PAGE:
(David A. Vandenbroucke review - http://grognard.com/reviews/france44.txt):
France 1944 (Victory Games) is a Mark Herman design. It's a 130 counter, 1 map game of the breakout and pursuit across France. Units are divisions, I believe. Components are up to VG's usual high standards.
Complexity is rated as "low," and solitaire suitability is "medium." The most interesting aspect of the game is that it seriously tries to model time over the course of the player's turn. You activate HQs, which can then control a varying number of infantry or armor units, depending on nationality. There is a track display that you use during movement/combat. As you make decisions about which actions to take, you branch along the track, limiting your options about what you can do next. Essentially this captures the passage of time required for certain actions. It's easier to play than it is to describe.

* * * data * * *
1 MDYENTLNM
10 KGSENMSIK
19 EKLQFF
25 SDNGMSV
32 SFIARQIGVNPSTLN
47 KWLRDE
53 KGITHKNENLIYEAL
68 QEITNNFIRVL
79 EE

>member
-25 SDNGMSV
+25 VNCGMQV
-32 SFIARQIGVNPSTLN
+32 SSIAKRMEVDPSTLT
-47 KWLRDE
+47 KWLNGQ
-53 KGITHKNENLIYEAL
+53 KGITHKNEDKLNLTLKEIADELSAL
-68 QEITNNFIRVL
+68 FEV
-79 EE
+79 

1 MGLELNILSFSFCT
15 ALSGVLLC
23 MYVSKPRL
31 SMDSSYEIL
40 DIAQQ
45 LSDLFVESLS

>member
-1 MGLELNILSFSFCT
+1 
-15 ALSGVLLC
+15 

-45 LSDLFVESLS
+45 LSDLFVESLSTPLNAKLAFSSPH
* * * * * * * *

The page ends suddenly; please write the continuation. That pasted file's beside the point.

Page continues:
For example, suppose you have an armor division near the enemy and a couple of infantry divisions further away. If you move up the infantry to attack and make a breakthrough, the armored unit will probably not be able to move very far through the breach. In effect, the armored unit has spent most of the turn waiting around for the infantry to get in position and make its attack.
The game puts emphasis on elite units on both sides and on the brittleness of the powerful British formations (no replacements).
Chrome rules cover Market-Garden and the Bulge.